Thursday, May 26, 2011

new beginnings

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Last week, I quit my job.

Yes, I quit my salaried, insurance-giving, 401-k matching job I have been in for the last two years in Arkansas. The job that gave me a reason to stay in Arkansas, has now given me all that it can. Beyond a lot of trial-by-fire learning, big responsibility and fun-filled opportunities, this job gave me everything I needed for me to no longer say, "I live in Arkansas for my job." I now live in Arkansas because it's where my life is. It's where my family is. My friends. My community. It's my home.

A year ago, I would have never said that. I was still scheming every way possible to move to Chicago with my friends from where I grew up. But three years ago, I would have never fathomed moving to Arkansas. It's funny how life happens. As a girl who often struggles with the existence of "fate" and "everything happens for a reason," the universe is certainly trying hard to get me to believe in it.

A little over two years ago, I was broke and in a bad relationship. Too weak to fix the bad relationship part, I opted to fix the other. I had been waiting tables at Applebee's (Yes, this was my first job after earning my uber expensive college degree) and barely getting by. Fort Smith had just earned itself a fancy new shopping center with Target, Old Navy and a book store that was hiring. I got the job, but I only worked it for one day.

On that first day, I took a walk around the store, trying to familiarize myself with where things were. A magazine lover, I hit those stands first. A larger-sized regional publication caught my eye. I flipped to the staff page and found it was in Rogers, Arkansas. Not knowing where that was, I instantly mapped it out on my iPhone. I'll never forget the excitement that filled my heart when I discovered it was just an hour away. I emailed the editor-in-chief the moment I got home. I got an interview and a job.

The job where I met who I believe to be one of my soul mates, Danielle. Having previously gone through an awful relationship just a short time earlier, she walked me through getting out of my bad relationship every step of the way. She listened to the same stories over and over. She wasn't judgmental when I would go back to him even when I knew better. She just listened. And shared her story. Always serving as a testament to the fact that I too, could move on and be happy. During our new friendship, she got married and had a baby, my little niece Dilynn, who is most certainly one of the lights of my life.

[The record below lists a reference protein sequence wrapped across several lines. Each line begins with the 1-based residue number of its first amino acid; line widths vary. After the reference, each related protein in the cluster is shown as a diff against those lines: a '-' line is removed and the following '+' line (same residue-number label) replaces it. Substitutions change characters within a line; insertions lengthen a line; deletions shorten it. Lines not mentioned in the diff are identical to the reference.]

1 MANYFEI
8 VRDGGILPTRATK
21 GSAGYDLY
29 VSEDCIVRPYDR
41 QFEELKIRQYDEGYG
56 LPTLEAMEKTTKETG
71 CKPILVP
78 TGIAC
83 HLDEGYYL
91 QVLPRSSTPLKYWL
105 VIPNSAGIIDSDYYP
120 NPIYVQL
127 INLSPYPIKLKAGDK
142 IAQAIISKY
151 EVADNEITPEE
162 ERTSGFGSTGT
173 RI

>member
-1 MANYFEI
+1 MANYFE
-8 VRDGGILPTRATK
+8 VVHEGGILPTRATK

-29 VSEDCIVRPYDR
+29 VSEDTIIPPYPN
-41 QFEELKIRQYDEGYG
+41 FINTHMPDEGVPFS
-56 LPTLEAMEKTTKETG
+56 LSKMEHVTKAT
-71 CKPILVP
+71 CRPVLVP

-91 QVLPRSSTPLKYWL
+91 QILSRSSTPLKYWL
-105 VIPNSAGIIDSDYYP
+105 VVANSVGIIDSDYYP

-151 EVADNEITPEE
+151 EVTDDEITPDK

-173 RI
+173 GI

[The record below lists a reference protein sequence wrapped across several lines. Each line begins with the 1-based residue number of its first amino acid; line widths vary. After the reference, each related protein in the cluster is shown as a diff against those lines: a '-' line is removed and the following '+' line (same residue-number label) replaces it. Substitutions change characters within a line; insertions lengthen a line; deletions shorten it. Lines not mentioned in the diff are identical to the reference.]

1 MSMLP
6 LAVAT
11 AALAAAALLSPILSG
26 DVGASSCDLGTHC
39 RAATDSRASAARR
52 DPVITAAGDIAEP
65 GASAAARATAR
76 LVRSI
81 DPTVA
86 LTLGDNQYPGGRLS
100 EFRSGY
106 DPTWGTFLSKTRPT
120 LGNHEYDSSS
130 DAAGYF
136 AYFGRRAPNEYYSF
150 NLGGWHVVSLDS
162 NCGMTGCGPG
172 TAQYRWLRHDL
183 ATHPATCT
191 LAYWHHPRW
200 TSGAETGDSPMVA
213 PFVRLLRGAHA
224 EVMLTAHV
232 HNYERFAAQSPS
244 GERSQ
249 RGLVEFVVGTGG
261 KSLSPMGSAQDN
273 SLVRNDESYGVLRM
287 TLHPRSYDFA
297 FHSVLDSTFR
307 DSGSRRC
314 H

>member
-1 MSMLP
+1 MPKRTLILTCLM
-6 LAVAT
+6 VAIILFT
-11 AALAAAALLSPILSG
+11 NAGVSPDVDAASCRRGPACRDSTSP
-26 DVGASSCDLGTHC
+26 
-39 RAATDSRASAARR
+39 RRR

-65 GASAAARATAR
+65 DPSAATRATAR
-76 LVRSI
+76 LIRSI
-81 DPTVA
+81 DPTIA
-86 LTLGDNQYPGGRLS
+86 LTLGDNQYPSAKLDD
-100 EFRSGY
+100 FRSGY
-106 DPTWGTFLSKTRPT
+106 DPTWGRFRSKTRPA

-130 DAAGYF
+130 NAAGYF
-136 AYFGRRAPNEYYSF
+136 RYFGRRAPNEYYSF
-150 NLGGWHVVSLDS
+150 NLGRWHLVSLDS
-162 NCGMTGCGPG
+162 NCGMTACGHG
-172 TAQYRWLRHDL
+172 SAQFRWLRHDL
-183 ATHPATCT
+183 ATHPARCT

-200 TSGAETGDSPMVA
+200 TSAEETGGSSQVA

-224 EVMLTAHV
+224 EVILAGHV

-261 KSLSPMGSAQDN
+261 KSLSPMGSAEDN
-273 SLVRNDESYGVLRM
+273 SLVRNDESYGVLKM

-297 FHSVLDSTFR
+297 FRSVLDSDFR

It is the job where I met Annye. In dire need of help at the magazine, her resume is the one that ended up on my desk amongst a slew of other applicants. Her perfect hair and rock-solid confidence have left me constantly in awe over the last year. She's someone I admire and respect in every way possible. She is a friend I know I will have for life with a friendship that I have no doubt will lead to big things, even if its simply traversing our twenties together.

It is the job that led me to a man who makes me weak in the knees. The cute guy who worked across the hall has become the person I call when I have a good day or a bad one. Someone who I always look forward to spending time with. Someone I smile stupidly when I think about (Yes, I have a silly smile on my face right now.) A funny, kind, caring man who I feel honored to have in my life. It's a relationship that, no matter what comes of it, has given me a wonderful gift. It has reminded me what a relationship is supposed to be like. It has reminded me of what I deserve.

And finally, it is the job that not only has led me to my new beginning, but gave me the courage to do so.

Annye and I sat across from a woman not long ago, interviewing her for a story about adoption. She had worked in DHS for a substantial number of years, and, during her career, given 450 children permanent homes. She spoke of her work with pride and passion.

This stranger, this woman--she was my turning point. She lit the fire in me. She reminded me that you can find your passion and you can do it every single day. It's attainable. It's not just a dream or a maybe. It's real and it's tangible. I want to look back at my life when I am her age and smile, just as she did, knowing that I did something of great consequence.

So as I map out my new beginning, with less pay in my pocket and assurance in my mind, I feel calmness in my heart. Because this new journey will lead me to amazing things, just as the job I am leaving did.

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